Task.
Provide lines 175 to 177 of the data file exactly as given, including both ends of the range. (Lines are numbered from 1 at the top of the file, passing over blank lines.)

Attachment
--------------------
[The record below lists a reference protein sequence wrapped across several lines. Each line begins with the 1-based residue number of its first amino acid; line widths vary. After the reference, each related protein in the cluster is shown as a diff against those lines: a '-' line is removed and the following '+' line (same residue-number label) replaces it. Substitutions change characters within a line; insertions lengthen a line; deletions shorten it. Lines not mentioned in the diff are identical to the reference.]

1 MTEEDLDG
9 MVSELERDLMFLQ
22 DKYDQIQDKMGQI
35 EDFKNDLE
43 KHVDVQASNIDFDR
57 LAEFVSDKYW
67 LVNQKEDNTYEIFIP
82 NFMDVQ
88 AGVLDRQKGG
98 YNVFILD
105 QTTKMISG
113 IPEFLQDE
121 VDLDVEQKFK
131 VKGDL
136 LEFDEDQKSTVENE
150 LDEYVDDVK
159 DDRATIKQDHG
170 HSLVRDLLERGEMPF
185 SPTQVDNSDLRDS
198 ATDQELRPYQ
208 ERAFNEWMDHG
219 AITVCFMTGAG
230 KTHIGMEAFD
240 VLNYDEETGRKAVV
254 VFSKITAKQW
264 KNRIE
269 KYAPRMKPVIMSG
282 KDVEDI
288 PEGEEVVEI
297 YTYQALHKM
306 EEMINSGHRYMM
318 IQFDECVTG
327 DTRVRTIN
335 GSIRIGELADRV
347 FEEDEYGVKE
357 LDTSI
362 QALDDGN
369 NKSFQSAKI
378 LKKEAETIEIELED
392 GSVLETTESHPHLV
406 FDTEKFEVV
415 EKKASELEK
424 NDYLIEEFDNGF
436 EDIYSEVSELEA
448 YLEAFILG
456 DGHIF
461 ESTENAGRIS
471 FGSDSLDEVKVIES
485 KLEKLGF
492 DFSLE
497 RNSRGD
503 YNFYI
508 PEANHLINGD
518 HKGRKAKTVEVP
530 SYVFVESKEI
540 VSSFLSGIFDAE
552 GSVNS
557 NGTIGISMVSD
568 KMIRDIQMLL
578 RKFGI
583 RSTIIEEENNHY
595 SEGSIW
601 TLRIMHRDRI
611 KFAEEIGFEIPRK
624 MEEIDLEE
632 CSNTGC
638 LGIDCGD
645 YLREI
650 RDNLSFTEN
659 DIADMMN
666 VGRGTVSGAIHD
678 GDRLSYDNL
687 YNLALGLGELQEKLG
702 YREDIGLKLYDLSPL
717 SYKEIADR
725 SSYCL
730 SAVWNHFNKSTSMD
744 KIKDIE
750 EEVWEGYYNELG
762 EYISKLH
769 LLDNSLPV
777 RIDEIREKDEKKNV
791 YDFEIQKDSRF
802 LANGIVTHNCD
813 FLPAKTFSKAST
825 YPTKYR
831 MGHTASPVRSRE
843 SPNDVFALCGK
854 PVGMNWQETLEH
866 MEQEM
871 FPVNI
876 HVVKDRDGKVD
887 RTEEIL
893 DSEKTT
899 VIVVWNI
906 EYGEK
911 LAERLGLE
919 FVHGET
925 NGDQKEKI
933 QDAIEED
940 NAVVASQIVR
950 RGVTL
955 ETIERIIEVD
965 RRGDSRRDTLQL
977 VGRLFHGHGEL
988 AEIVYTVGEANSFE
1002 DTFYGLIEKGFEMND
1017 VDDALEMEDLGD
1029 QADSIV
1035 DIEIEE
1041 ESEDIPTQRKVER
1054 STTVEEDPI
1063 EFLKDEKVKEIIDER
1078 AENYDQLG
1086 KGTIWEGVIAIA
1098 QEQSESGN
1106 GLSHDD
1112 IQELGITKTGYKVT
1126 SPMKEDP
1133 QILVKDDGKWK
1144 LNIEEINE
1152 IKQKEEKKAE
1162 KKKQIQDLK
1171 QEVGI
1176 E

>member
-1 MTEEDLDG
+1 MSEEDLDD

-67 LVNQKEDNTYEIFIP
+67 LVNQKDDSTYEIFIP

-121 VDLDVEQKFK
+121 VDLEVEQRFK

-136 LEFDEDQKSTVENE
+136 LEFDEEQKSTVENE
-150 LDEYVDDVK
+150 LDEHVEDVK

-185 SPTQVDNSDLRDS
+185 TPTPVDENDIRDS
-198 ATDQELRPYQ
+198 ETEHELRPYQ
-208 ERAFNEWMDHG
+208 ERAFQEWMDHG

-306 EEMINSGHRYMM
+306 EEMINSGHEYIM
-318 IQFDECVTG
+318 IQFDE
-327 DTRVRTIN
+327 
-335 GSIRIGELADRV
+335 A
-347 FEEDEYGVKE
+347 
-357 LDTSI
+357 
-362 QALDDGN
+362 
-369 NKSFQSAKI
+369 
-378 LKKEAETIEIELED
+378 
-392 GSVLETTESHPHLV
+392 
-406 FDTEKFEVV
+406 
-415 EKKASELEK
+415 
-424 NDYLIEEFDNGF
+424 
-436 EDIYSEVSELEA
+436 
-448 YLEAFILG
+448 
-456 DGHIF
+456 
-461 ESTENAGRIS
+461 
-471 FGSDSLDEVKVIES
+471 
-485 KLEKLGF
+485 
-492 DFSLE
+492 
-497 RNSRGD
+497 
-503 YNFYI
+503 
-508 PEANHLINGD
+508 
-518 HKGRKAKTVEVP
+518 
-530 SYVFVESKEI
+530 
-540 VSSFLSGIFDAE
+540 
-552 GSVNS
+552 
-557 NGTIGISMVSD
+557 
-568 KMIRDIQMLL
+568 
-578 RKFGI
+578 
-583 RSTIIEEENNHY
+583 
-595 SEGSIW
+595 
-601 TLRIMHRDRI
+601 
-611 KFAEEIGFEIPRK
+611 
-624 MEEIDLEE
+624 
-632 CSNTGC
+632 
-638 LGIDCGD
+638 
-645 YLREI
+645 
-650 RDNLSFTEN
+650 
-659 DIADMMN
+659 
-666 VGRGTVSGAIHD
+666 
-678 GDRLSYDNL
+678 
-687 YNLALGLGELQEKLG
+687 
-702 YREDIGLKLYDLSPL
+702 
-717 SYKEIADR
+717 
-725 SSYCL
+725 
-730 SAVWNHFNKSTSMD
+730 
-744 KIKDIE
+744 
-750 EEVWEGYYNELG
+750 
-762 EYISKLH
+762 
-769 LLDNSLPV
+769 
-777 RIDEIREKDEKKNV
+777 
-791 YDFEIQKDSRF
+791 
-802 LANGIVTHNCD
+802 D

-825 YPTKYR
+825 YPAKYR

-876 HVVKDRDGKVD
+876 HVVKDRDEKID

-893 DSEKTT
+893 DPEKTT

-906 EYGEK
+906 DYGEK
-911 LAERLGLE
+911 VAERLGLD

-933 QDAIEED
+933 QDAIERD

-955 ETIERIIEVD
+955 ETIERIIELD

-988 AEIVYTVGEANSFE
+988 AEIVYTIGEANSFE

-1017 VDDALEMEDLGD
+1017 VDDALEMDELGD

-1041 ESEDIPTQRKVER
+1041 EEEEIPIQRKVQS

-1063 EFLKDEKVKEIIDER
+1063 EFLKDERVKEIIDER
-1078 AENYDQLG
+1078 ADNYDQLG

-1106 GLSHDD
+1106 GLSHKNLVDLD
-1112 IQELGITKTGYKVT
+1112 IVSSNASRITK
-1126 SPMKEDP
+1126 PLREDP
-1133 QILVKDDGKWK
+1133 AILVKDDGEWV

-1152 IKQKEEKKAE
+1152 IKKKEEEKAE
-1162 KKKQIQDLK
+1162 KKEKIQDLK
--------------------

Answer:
+456 
-461 ESTENAGRIS
+461 